Commentary

It's time to fire the man in the mirror

Dallas Cowboys' delusion starts with Jerry Jones, who isn't doing job as GM, owner

Updated: November 6, 2012, 11:11 AM ET
By Tim MacMahon | ESPNDallas.com

ATLANTA -- Jerry Jones would fire himself if he were somebody else.

That makes perfect sense if you view it through the prism of nonsensical Jerry logic.

Jerry Jones
Ron Jenkins/Fort Worth Star-Telegram/MCT/Getty ImagesWant proof that Jerry Jones isn't about to relinquish his role as GM? "I think that I know how our organization runs and I know the best way to make decisions for us," Jerry said. "And that's the best way."

Jerry isn't so delusional that he believes he's done a good job as the general manager over the last decade and a half. He knows that his Dallas Cowboys are two games below .500 this season, and since the start of the 1997 season. He's well-aware that there isn't another GM in sports who could survive a span so long that featured one playoff win and six head coaches.

But Jerry doesn't just want to win. He wants to get the lion's share of the glory.

That's why he'll never, ever consider putting his ego aside for the best interests of the franchise by giving up the GM duties.

By Jerry standards, he made that perfectly clear in his pregame interview on NBC, when he essentially acknowledged that he would have fired any other GM by now.

Just don't think for a split second that means that Jerry would seriously consider canning himself.

So what if any other GM would have been looking for work several years ago?

"Yeah, but he doesn't own the team," Jones said following the Cowboys' 19-13 loss Sunday night to the Atlanta Falcons. "So I'm just saying what I really meant was one of the things you do if you've got a GM that in this particular case that owns the team, you go in and work on the mirror."

A reasonable, honest man would stare in the mirror and see someone not fit to make the personnel decisions for an NFL franchise.

Indisputable evidence over the past 15 years makes that case. But Jerry uses those three Lombardi Trophies as mirrors, rationalizing that his way has been proven as the right way. (Never mind that Jimmy Johnson insists that his right to make all the personnel decisions was written into his contract.)

"When I bought the team, the night I bought it, I said I would be doing what I'm doing," Jerry said, justifying in his mind why he'll be the GM until his final breath. "And that's GM the team and make the final decision on all personnel. That's the way it's always been done.

"We won three Super Bowls doing that, and so I want to do it again."

OK, Jerry, but you've won a grand total of one playoff game in the last 15 years.

At what point do you wonder whether it's really in the franchise's best interests to continue being the lone owner/GM in the NFL?

The short answer: never.

"I think that I know how our organization runs and I know the best way to make decisions for us," Jerry said. "And that's the best way. I know that's what motivates me as an owner and causes me to me to basically do the best job that I can."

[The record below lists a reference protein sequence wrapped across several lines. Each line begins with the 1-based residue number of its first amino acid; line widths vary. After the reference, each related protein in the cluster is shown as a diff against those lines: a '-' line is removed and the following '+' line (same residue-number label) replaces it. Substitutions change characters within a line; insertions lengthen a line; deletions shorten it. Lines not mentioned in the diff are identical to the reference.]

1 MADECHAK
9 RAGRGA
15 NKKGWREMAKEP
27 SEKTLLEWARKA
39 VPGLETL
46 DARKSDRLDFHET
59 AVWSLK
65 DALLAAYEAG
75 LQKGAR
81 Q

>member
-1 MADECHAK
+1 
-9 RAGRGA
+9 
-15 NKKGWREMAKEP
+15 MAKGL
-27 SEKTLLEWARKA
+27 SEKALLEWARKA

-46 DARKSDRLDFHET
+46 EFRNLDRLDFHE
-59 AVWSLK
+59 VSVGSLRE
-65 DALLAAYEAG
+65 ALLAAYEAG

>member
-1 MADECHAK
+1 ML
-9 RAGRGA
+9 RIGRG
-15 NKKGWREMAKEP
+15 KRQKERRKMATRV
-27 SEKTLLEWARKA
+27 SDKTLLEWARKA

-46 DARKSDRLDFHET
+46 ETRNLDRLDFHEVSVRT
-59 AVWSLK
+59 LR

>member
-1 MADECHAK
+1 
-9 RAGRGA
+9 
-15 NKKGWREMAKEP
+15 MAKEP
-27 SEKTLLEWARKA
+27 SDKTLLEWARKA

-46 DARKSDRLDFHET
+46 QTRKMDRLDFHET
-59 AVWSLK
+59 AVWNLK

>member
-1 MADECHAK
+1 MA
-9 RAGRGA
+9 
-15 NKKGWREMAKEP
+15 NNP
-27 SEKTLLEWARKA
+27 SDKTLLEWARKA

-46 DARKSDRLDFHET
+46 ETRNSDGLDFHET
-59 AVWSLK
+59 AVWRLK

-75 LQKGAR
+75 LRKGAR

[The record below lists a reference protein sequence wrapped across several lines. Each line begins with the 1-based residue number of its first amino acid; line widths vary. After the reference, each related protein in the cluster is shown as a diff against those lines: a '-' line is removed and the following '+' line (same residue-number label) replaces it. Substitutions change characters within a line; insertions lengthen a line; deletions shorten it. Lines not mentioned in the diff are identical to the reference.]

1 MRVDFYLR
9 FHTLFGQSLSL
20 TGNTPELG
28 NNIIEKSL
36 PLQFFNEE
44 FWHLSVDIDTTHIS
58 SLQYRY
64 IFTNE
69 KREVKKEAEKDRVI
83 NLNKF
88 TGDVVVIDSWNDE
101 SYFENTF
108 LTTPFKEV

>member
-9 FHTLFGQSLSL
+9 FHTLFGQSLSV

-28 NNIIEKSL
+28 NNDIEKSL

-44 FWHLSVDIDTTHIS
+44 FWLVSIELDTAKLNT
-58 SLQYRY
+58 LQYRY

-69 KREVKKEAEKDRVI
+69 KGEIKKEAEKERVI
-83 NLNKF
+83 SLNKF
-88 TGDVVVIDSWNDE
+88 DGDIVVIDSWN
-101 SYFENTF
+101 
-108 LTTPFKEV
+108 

The best job Jerry can do as GM -- a role he finds time for when he isn't scheduling events in his stadium, negotiating network TV contracts, marketing the Cowboys and selling lingerie -- just isn't good enough.

But you'll never get Jerry to admit that. Heck, he's still trying to convince folks he's constructed a roster capable of contending for a Super Bowl title this season.

Never mind that his mistakes had their fingerprints all over this loss, the Cowboys' ninth in their last 13 games.

His $54 million receiver, Miles Austin, who got paid elite money off one great year when the Cowboys had him under control as a restricted free agent, dropped a pass that might have made the difference.

His $27 million reserve cornerback, Orlando Scandrick, who got a contract extension when he had a year left on his rookie deal, twice erred to extend the Falcons' final scoring drive. He whiffed on running back Jacquizz Rodgers on one third down and got called for defensive holding on another.

His $22 million safety, Gerald Sensabaugh, got blocked at the point of attack on Michael Turner's 43-yard run that set up a touchdown and juked out of his jock on Julio Jones' 48-yard catch-and-run that set up a field goal.

His two new guards, who cost a combined $30 million, couldn't create any holes in the running game or protect Tony Romo in the passing game.

And let's not even discuss the 2009 draft, which is the primary reason the Cowboys have such precious little depth.

The biggest problem with Jerry as the GM isn't even personnel. It's the dysfunctional tone that the twisted organizational flowchart sets for a franchise.

You wonder why players on the Cowboys have such a sense of self-entitlement? It starts at the top.

It's been said many times that Jerry is a great owner but a bad GM. That's bull.

A great owner wouldn't continue employing such an inept GM.

A great owner would place the best interests of the franchise higher than his ego on his priority list.

Jerry would rather keep chasing the "glory hole" he talked about at the beginning of training camp than get out of the way and give the Cowboys a real chance to get back on the right track.

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